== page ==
I didn't 'confirm the accuracy' of your Ironside count. In my view, I demonstrated its inaccuracy. Here's another curious contradiction or at least inconsistency. You know as well as I do that Stanley Wells is rather far from infallible. His and Taylor's latest fantasies in the Oxford Shakespeare seem to me a manifest case of folie a deux. I shall be drawing attention, in the public points, before long, to their outrageous mistakes in elementary methodology (all those crazed hallucinations about so-called 'memorial reconstruction' for example). So you'll forgive me if I'm not very impressed by 'Stanley Wells advised me not to count stage directions'! What you ought to be counting, surely, in an authorship context, is authorial usage in a given text. The stage directions in Ironside are certainly authorial; omitting them is just wrong, I think.
Well, I could rattle on (literally, on this typewriter, which I see has an identity problem with its Is; at least I hope it's the typewriter not me) but perhaps that's enough for the moment. I have some ideas for stylistic testing which I'd like to try out on you some time. How would you like, if you have a spare moment, to compare Ironside, by whatever tests seem suitable to you, with those parts of Edward III which you believe are not by Shakespeare? Your results would be of interest to me; and I have Louis Ule print-outs of those plays which would help me in considering them.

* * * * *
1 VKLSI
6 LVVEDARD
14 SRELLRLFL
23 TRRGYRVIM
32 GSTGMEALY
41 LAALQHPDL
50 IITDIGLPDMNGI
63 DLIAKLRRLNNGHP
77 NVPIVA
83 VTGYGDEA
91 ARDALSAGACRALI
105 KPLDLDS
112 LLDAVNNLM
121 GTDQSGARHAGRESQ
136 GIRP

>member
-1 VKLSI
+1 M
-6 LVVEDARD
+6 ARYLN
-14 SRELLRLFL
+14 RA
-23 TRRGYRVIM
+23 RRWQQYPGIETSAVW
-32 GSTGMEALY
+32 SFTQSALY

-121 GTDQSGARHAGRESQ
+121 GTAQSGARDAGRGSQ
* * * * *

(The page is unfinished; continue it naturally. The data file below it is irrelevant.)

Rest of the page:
Of course Edward III, like Pericles is from the same hand throughout. Occam's razor tells you that's the prima facie probability; so does the title-page and other evidence of Tudor drama in general (what proportion of plays of the period can actually be shown to be collaborative). Just stop assuming that two different styles proves two different people (as distinct from the same writer in different stylistic stages or frame of mind), and you'll be, if I may say so, an even more powerful and impressive intellectual force in this field.